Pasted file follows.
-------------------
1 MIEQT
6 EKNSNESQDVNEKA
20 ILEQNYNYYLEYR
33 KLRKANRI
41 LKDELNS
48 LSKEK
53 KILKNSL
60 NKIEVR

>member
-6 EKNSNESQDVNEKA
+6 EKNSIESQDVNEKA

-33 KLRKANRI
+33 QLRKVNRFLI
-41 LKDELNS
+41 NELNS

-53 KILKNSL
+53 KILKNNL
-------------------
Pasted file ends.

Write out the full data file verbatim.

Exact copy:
1 MIEQT
6 EKNSNESQDVNEKA
20 ILEQNYNYYLEYR
33 KLRKANRI
41 LKDELNS
48 LSKEK
53 KILKNSL
60 NKIEVR

>member
-6 EKNSNESQDVNEKA
+6 EKNSIESQDVNEKA

-33 KLRKANRI
+33 QLRKVNRFLI
-41 LKDELNS
+41 NELNS

-53 KILKNSL
+53 KILKNNL